MARIETTA — Thousands of people from Cobb County and surrounding areas lined up on Powder Springs Street on Saturday to get fresh produce from Georgia farmers via drive-thru at Al Bishop Park near Marietta.

Georgia Grown To-Go, hosted by the Georgia Department of Agriculture and Cobb County, connected farmers from across the state, including Cobb-based Tip Top Poultry, with local buyers.

Those who bought produce also had the option to buy boxes of fruit and vegetables for some of Cobb’s charities, including MUST Ministries.

Georgia Commissioner of Agriculture Gary Black said it’s important for people to see the farmers and others who produce the food they eat, and added that the to-go farmers market was both an opportunity for producers to sell at a good price and for customers to get value for their fresh food.

“When many of us went into the grocery store eight or 10 weeks ago, for the first time in our lives, we saw an empty shelf,” he said. “I don’t think consumers are going to lose that picture from their minds and I think they’re going to perhaps recognize that agriculture and the food supply is a very important component of our natural security. And when that was challenged, just for a week or two, I think that created a picture in our minds that makes events like this that much more important in the future because they’re going to see these are real farmers, real people and real businesses, and their product is really good and it’s fresh.”

Sarah Dolbier, a Smyrna resident, said she normally goes to farmers markets that are currently closed because of coronavirus concerns, so she was happy to get Georgia vegetables through the drive-thru event.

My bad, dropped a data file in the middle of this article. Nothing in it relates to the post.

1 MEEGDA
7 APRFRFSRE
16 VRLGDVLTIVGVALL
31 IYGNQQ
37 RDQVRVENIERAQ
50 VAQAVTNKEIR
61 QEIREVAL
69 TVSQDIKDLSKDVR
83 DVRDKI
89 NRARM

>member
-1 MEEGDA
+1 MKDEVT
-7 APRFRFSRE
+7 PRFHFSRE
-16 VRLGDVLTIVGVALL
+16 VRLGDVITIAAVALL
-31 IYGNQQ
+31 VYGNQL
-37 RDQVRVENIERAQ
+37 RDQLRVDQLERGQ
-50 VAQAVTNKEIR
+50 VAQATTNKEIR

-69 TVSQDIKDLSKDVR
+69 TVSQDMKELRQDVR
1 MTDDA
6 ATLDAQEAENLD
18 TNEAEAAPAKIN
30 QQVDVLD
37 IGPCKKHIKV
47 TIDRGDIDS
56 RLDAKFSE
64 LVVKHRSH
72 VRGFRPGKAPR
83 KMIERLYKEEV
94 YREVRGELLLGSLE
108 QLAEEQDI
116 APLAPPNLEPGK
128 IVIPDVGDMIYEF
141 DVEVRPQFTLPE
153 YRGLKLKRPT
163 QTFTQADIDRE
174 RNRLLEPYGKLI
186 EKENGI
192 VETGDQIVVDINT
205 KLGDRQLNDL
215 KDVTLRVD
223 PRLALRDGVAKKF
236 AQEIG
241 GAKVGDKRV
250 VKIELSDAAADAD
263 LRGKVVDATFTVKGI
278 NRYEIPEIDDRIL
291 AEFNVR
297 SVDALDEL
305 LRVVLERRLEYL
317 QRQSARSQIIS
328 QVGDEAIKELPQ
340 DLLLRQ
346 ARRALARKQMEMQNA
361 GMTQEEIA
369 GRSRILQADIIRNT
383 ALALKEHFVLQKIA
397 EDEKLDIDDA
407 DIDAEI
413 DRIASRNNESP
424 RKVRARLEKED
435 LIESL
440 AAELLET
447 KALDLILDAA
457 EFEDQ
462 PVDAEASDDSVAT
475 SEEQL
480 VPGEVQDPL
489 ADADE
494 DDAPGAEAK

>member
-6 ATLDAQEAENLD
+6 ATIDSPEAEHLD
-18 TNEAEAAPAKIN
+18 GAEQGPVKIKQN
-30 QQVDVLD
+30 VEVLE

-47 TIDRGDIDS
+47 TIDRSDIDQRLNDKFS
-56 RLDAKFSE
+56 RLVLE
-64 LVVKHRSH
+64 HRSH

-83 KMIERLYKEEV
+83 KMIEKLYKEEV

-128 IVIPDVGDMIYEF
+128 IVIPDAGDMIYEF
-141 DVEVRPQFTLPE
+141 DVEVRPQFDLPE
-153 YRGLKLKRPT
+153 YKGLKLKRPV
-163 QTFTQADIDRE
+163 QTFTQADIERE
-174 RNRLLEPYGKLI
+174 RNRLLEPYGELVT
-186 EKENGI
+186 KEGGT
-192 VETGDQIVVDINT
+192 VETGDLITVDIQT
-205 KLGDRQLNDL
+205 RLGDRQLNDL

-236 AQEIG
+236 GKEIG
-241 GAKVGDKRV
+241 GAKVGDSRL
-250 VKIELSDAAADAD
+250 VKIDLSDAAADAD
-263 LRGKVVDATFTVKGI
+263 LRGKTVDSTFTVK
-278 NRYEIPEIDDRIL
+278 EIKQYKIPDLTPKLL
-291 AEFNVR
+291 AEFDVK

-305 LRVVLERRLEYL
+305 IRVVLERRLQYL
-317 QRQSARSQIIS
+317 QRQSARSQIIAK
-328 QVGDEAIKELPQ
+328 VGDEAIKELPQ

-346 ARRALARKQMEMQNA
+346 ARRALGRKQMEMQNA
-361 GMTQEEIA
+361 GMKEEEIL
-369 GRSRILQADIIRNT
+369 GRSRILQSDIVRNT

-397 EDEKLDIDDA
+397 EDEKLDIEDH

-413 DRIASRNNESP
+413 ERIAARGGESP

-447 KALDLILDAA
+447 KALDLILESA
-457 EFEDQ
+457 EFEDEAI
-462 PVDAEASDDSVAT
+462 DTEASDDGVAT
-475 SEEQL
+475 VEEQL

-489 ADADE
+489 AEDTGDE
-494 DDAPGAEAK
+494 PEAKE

“I think it’s brilliant,” she said as was pulling up to have volunteers load her car. “Normally I would attend farmers markets over the summer, so I’m glad I’m not missing out on the crops.”

Multiple customers told the MDJ they were there to support local farmers, including Mike Van Briggle of Acworth. He said he bought blueberries, sweet corn and slow-cooked chicken for a good deal, though it took him an hour to drive into the park from Powder Springs Street.

“It’s been a good experience,” he said.

Bo Herndon, owner of Herndon Farms in Lyons near Vidalia, said he was glad to see consumers buying produce from Georgia farms like his own. He said because of the pandemic, his farm took 30-40% hit in revenue in lost business from restaurants and other retailers, and he has lost crops.

“It just makes me feel good that people are concerned about the farmers and coming out supporting the things that we grow and put on the table,” he said.

Some local leaders helped volunteer at the event, including Cobb County Chamber of Commerce Chairman John Loud, State Rep. Bert Reeves, R-Marietta, and Marietta Mayor Steve “Thunder” Tumlin.

“There are so many good things that came out of it. One, we wanted to support our Georgia farmers, and two, it’s just a good event,” Tumlin said. “People are ecstatic over it. The farmers market, there’s something magical about it. Most of these products were in the fields three days ago. It’s fresh. People from all over the state are here, they’re enjoying it.”

The event, which has inspired another drive-thru farmers market in Gwinnett County scheduled for next week, was sparked by a conversation between Black and Tumlin in April, amid news reports of unsold produce going to waste while there were hungry people in need.

Tumlin emailed the agriculture commissioner asking how the Marietta farmers market could open safely. Black called him the next day.

“Could we dream a little bigger for Cobb?” Black asked the mayor.

The Georgia Department of Agriculture worked with Cobb County officials to establish Georgia Grown To-Go, which they hope will be held at multiple locations around the state. The Gwinnett drive-thru farmers market starts at 3:30 p.m. Wednesday at Coolray Field in Lawrenceville.

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